Published on February 5th, 2023 | by Damien Straker
What’s Love Got to Do With It? – Film Review
Reviewed by Damien Straker on the 5th of February 2023
StudioCanal presents a film by Shekhar Kapur
Written by Jemima Khan
Produced by Nicky Kentish Barnes, Jemima Khan, Tim Bevan, and Eric Fellner
Starring Lily James, Shazad Latif, Shabana Azmi, Emma Thompson, Sajal Aly, Oliver Chris, Asim Chaudhry, Jeff Mirza, Alice Orr-Ewing, and Rahat Fateh Ali Khan
Cinematography Remi Adefarasin
Edited by Guy Bensley and Nick Moore
Music by Nitin Sawhney
Running Time: 110 minutes
Release Date: the 26th of January 2023
Images: StudioCanal Australia
What’s Love Got to Do with It? is a shockingly tired, by-the-numbers romantic comedy that is not as progressive as it suggests. After enduring its overly manufactured screenplay, it recalls a fun quote a from the late film critic Roger Ebert. He once asked, why do you buy a movie ticket? To get the ending you’re expecting? This is a fascinating question around audience’s expectations. It asks whether we are content knowing exactly how a film will resolve itself or whether we are willing to have our expectations challenged and upended. Sadly, even those seeking frothy, light entertainment would meet What’s Love’s shamelessly derivative finale with a collective eyeroll. While the story is redressed in multicultural attire and makes safe, agreeable points about arranged marriages and interracial relationships, we have seen this same film time and again. The same derivative outline of the story has been punched out once more. Diversity is always a welcome addition to the formula. However, even with a wider cultural perspective at play, the creative stagnancy that cripples this genre remains.
Journalist and producer Jemima Khan makes her screenwriting debut and provides this lame comedy with an overly predictable narrative. A thirty-year-old documentary filmmaker named Zoe (Lily James) has been unlucky in love. She has spent countless hours meeting unsuitable men on dating apps while being pressed by her eccentric mother, Cath (Emma Thompson), to find someone to marry. Zoe’s childhood friend, Kaz (Shazad Latif), a doctor, is also looking for love. However, his family, who are Muslims and neighbours to Cath, have strict plans for their son. Kaz’s parents (Shabana Azmi and Jeff Mirza) want him to undertake an arranged marriage with a young woman, Maymouna (Sajal Ali), from Pakistan. Kaz talks to her over Skype and agrees to marry her in Lahore. Zoe is seeking new documentary work and pleads with Kaz to film his journey. Once he agrees, he and his family, along with Zoe and Cath, travel overseas for the wedding. However, it is clear Maymouna is deeply unhappy with the arrangement. Her discomfort pressures Kaz to rethink their future, including the possibility of his new bride moving to London with him. Meanwhile, Zoe’s mother introduces her to James (Oliver Chris), a well-meaning but bland vet. Zoe and James enter a meek relationship, but the question is whether both couples will stay with their respective partners to satisfy their parents.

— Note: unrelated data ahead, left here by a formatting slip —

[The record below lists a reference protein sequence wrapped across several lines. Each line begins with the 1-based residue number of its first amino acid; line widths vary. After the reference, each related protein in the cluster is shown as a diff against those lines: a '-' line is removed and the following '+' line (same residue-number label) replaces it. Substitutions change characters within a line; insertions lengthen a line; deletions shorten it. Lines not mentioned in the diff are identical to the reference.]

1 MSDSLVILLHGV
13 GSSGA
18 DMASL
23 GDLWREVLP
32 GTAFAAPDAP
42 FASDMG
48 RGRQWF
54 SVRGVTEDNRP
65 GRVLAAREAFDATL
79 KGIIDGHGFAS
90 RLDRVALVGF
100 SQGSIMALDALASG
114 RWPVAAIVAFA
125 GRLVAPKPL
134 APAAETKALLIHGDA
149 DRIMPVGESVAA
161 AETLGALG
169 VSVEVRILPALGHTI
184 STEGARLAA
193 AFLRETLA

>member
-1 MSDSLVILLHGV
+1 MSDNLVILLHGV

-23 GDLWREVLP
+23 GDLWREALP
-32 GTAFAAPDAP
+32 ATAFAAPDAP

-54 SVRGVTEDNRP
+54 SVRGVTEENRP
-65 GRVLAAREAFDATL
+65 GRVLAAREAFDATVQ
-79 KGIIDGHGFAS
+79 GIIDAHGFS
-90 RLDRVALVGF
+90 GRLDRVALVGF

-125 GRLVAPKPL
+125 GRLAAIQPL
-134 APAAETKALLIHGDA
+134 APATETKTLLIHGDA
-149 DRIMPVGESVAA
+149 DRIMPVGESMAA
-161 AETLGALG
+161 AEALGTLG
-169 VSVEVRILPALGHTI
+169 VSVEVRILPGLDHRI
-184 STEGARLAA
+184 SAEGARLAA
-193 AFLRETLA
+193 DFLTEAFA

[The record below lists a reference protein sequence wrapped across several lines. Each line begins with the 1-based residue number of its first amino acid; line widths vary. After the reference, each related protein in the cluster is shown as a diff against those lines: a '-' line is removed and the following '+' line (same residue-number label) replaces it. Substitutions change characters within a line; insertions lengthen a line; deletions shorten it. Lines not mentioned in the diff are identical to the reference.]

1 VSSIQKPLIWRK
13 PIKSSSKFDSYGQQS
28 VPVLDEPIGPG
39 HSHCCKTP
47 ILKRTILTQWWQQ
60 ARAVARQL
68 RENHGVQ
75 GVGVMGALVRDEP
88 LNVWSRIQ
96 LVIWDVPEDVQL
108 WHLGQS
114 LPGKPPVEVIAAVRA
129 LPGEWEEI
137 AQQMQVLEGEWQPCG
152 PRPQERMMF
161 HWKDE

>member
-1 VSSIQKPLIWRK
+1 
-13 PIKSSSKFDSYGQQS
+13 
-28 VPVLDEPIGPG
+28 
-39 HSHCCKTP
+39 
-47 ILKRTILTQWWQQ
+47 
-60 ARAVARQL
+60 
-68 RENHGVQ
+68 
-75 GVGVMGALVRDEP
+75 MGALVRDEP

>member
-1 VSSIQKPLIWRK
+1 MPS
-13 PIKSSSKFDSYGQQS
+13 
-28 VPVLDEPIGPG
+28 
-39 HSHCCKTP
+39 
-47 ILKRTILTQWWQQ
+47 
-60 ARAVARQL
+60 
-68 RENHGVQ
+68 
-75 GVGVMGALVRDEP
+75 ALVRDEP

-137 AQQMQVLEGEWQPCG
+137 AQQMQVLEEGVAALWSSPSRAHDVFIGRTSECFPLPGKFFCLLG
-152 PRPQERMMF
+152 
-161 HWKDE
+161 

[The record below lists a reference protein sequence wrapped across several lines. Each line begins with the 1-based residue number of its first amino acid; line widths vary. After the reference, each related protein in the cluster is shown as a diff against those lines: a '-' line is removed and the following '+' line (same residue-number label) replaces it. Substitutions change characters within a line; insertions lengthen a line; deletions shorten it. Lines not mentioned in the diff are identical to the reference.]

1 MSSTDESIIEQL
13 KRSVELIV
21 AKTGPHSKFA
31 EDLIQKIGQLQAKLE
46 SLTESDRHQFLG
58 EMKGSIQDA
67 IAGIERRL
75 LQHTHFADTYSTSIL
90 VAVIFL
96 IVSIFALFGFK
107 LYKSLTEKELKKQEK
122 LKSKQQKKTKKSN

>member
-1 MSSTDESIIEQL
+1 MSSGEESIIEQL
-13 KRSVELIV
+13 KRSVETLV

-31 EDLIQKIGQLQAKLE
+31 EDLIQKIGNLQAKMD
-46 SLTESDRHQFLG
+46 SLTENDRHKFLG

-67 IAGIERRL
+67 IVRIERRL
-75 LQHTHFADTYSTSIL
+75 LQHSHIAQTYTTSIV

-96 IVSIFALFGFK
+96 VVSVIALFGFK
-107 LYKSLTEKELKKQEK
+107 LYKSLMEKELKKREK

While no one is expecting avant-garde filmmaking from the producers of Love Actually (2003), What’s Love is as dully constructed as its join-the-dots narrative. Some visual distinction from director Shekhar Kapur might have sparked proceedings. The rust shows in his first feature since Elizabeth: The Golden Age (2007). Despite shifting locations from London to Lahore, the photography is blasé and unmemorable, and the locations have been completely scrubbed of any visible grit. The story’s ‘darkest’, most ‘shocking’, ‘horrific’ sequence involves Zoe reading a story to her sister’s children about a wolf. Kapur juxtaposes Zoe’s narration with her meeting someone at a nightclub and going home with him! Devastating. There are scant traces of flair found during a large wedding party. Thankfully, the dancers add a touch of colour. Otherwise, the scenes in Lahore completely forgo atmosphere or danger. For example, Zoe is often allowed to explore various streets without wearing a hijab. The lack of detail is odd since Jemima Khan lived in Pakistan. Instead, the film limps from one predictable point to another, which sees the pace sag and laughs depreciate. Kapur also moves the tone from light, superfluous fun and into a self-serious, ‘hug-it-out’ message movie. To be fair, these problems arise not just from the stale direction but the film’s poorly conceived screenplay.